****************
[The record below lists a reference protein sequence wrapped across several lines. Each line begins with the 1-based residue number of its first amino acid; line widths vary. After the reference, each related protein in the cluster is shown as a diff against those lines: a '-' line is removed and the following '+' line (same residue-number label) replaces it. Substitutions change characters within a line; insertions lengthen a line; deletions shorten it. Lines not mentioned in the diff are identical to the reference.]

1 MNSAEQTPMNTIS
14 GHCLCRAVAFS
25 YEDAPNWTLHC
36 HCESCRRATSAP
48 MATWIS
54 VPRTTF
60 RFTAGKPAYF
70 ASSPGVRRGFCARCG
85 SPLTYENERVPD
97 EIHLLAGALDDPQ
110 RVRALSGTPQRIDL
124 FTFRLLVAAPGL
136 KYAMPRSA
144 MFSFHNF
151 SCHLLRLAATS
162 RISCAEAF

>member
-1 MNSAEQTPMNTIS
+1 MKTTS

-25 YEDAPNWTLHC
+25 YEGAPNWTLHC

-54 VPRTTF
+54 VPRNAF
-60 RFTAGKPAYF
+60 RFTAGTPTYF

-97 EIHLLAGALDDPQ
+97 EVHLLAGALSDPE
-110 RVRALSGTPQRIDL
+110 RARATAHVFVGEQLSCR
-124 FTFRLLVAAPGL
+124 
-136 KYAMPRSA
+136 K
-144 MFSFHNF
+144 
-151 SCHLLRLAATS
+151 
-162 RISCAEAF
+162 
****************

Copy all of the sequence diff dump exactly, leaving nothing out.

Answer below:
[The record below lists a reference protein sequence wrapped across several lines. Each line begins with the 1-based residue number of its first amino acid; line widths vary. After the reference, each related protein in the cluster is shown as a diff against those lines: a '-' line is removed and the following '+' line (same residue-number label) replaces it. Substitutions change characters within a line; insertions lengthen a line; deletions shorten it. Lines not mentioned in the diff are identical to the reference.]

1 MNSAEQTPMNTIS
14 GHCLCRAVAFS
25 YEDAPNWTLHC
36 HCESCRRATSAP
48 MATWIS
54 VPRTTF
60 RFTAGKPAYF
70 ASSPGVRRGFCARCG
85 SPLTYENERVPD
97 EIHLLAGALDDPQ
110 RVRALSGTPQRIDL
124 FTFRLLVAAPGL
136 KYAMPRSA
144 MFSFHNF
151 SCHLLRLAATS
162 RISCAEAF

>member
-1 MNSAEQTPMNTIS
+1 MKTTS

-25 YEDAPNWTLHC
+25 YEGAPNWTLHC

-54 VPRTTF
+54 VPRNAF
-60 RFTAGKPAYF
+60 RFTAGTPTYF

-97 EIHLLAGALDDPQ
+97 EVHLLAGALSDPE
-110 RVRALSGTPQRIDL
+110 RARATAHVFVGEQLSCR
-124 FTFRLLVAAPGL
+124 
-136 KYAMPRSA
+136 K
-144 MFSFHNF
+144 
-151 SCHLLRLAATS
+151 
-162 RISCAEAF
+162 